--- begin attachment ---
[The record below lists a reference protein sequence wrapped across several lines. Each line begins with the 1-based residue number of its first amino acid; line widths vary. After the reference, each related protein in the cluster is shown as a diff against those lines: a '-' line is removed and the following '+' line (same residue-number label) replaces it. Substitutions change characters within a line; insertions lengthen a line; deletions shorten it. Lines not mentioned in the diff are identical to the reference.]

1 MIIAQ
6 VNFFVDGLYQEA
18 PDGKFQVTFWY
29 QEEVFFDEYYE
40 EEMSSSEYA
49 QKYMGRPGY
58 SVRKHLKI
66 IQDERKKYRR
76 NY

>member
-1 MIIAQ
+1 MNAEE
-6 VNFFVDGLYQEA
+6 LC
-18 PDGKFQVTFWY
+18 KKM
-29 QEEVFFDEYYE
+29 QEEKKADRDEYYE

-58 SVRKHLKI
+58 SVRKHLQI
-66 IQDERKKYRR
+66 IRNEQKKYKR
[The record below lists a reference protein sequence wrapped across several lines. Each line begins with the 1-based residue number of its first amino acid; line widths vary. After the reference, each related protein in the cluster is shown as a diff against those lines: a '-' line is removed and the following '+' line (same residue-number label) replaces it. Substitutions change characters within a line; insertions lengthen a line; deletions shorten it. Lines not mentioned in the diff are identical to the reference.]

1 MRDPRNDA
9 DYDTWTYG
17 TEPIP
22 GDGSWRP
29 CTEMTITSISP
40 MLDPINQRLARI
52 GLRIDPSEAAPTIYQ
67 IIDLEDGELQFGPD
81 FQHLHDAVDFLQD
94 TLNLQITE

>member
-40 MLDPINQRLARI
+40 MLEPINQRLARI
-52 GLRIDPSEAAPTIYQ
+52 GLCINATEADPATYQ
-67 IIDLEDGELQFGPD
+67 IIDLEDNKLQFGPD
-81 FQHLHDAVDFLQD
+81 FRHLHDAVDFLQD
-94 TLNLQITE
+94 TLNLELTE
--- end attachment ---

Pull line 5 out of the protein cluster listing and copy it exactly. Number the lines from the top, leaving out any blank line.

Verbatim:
29 QEEVFFDEYYE